# How do you find the Improper integral #e^[(-x^2)/2]# from #x=-∞# to #x=∞#?

Changing to polar coordinates

To cover the whole plane in polar coordinates we have

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The improper integral of ( e^{-\frac{x^2}{2}} ) from ( x = -\infty ) to ( x = \infty ) cannot be evaluated using elementary functions. This integral represents the area under the standard normal distribution curve, and it is a well-known result in calculus that it cannot be expressed in terms of elementary functions. However, it is equal to ( \sqrt{2\pi} ), which is often derived using advanced techniques such as contour integration in complex analysis.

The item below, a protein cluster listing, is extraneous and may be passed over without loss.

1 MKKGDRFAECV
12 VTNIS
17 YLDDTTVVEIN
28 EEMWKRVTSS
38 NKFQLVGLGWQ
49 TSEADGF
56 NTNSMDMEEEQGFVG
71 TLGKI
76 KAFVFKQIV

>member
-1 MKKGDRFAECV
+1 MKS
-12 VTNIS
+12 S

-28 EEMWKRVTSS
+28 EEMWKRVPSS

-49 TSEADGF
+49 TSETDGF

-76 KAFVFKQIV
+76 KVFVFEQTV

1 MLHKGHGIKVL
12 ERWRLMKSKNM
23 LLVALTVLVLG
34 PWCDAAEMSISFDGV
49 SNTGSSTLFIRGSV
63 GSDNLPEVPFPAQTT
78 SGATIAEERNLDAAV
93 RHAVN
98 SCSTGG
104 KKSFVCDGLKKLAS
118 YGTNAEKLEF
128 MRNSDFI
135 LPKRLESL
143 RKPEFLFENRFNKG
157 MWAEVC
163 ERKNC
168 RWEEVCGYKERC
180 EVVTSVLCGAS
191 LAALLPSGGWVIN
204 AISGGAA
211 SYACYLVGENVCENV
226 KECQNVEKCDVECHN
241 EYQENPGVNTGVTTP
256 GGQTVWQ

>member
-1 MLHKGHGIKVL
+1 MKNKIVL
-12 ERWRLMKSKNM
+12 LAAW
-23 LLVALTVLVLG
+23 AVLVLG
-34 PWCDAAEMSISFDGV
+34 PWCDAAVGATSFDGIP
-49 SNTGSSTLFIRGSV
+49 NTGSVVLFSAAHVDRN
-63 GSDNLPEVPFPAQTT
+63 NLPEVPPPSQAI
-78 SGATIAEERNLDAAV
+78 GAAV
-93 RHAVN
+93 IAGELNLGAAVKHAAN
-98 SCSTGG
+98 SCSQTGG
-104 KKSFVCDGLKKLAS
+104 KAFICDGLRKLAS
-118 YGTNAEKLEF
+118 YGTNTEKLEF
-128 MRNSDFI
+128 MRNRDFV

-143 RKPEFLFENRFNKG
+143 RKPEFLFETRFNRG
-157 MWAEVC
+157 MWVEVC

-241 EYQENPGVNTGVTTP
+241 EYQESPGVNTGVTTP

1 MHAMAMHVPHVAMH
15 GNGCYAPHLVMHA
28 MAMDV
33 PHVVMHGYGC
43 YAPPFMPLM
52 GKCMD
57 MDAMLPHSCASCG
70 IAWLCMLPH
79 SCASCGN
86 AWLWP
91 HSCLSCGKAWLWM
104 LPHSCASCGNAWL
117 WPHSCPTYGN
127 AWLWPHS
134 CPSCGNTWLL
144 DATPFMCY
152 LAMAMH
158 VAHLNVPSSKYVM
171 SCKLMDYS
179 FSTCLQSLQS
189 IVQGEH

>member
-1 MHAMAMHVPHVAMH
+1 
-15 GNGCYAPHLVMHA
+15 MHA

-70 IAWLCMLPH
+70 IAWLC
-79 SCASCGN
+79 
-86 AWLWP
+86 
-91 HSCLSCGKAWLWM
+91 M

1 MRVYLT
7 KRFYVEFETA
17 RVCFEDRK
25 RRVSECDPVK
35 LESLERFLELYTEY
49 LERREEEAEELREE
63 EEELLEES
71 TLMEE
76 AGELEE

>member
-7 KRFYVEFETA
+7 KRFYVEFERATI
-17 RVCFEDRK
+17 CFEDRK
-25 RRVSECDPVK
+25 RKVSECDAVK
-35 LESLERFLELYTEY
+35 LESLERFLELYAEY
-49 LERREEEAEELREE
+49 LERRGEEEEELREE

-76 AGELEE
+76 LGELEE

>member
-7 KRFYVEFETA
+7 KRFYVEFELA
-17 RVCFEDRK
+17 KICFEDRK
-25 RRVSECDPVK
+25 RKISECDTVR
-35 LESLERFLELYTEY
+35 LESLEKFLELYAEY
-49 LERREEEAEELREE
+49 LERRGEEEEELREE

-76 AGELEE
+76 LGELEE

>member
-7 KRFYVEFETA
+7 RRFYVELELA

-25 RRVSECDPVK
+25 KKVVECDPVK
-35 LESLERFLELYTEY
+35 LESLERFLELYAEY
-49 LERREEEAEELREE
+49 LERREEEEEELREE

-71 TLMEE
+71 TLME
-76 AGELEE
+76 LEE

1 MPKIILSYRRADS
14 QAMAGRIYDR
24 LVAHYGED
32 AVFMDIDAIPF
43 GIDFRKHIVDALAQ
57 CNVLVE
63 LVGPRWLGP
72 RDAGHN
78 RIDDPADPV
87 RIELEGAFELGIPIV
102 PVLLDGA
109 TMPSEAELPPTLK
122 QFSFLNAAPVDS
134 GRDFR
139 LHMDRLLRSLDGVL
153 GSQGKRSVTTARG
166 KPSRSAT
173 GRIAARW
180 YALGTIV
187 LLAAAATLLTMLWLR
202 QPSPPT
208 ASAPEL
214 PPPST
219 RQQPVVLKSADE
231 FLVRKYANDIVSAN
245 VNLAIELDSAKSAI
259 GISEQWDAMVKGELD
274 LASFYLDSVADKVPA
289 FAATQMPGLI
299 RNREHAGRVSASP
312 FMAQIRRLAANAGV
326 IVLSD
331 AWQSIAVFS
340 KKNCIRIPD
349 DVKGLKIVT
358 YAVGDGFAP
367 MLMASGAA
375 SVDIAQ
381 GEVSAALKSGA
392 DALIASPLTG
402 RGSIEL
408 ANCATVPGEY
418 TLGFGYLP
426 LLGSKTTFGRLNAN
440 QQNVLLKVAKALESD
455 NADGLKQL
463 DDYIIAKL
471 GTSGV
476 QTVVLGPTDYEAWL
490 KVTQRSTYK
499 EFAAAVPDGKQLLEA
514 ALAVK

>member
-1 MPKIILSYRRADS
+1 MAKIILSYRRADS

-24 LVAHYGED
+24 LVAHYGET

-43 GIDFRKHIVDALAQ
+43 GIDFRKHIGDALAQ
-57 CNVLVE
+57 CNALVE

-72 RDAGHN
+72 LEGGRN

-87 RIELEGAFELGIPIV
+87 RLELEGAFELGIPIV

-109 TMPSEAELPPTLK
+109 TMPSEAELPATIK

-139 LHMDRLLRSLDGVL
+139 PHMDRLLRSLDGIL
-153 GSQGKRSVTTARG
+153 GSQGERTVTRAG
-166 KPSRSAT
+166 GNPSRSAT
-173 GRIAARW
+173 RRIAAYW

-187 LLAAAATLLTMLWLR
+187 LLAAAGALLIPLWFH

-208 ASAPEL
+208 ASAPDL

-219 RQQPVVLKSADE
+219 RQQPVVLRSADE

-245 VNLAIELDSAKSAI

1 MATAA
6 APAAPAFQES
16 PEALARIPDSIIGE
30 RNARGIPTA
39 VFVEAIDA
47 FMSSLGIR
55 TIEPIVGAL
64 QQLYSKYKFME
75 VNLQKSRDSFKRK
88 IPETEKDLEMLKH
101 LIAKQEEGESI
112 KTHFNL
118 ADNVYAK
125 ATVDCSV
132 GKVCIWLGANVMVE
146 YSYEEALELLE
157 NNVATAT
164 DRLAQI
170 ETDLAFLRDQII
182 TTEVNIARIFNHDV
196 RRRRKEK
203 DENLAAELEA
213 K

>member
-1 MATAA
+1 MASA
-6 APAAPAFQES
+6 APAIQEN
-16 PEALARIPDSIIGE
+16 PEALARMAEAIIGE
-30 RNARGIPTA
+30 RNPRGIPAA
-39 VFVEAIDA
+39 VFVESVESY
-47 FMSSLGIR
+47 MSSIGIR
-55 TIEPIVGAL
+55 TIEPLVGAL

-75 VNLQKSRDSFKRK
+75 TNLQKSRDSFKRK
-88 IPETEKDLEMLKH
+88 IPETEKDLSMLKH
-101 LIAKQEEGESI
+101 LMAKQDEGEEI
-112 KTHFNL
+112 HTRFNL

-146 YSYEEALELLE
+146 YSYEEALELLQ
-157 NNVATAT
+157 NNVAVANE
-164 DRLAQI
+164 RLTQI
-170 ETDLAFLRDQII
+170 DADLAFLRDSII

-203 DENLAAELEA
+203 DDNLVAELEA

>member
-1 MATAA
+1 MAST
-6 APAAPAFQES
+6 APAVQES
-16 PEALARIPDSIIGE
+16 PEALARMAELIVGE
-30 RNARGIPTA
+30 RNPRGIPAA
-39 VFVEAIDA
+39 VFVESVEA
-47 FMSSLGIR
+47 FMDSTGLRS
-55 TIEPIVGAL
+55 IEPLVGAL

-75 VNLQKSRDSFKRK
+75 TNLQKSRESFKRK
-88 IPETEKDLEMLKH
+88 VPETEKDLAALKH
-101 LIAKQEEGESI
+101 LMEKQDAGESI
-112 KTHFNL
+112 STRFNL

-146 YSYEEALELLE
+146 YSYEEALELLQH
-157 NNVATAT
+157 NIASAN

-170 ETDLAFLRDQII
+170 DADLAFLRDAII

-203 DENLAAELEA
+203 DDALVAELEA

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When evaluating a one-sided limit, you need to be careful when a quantity is approaching zero since its sign is different depending on which way it is approaching zero from. Let us look at some examples.

When evaluating a one-sided limit, you need to be careful when a quantity is approaching zero since its sign is different depending on which way it is approaching zero from. Let us look at some examples.

When evaluating a one-sided limit, you need to be careful when a quantity is approaching zero since its sign is different depending on which way it is approaching zero from. Let us look at some examples.

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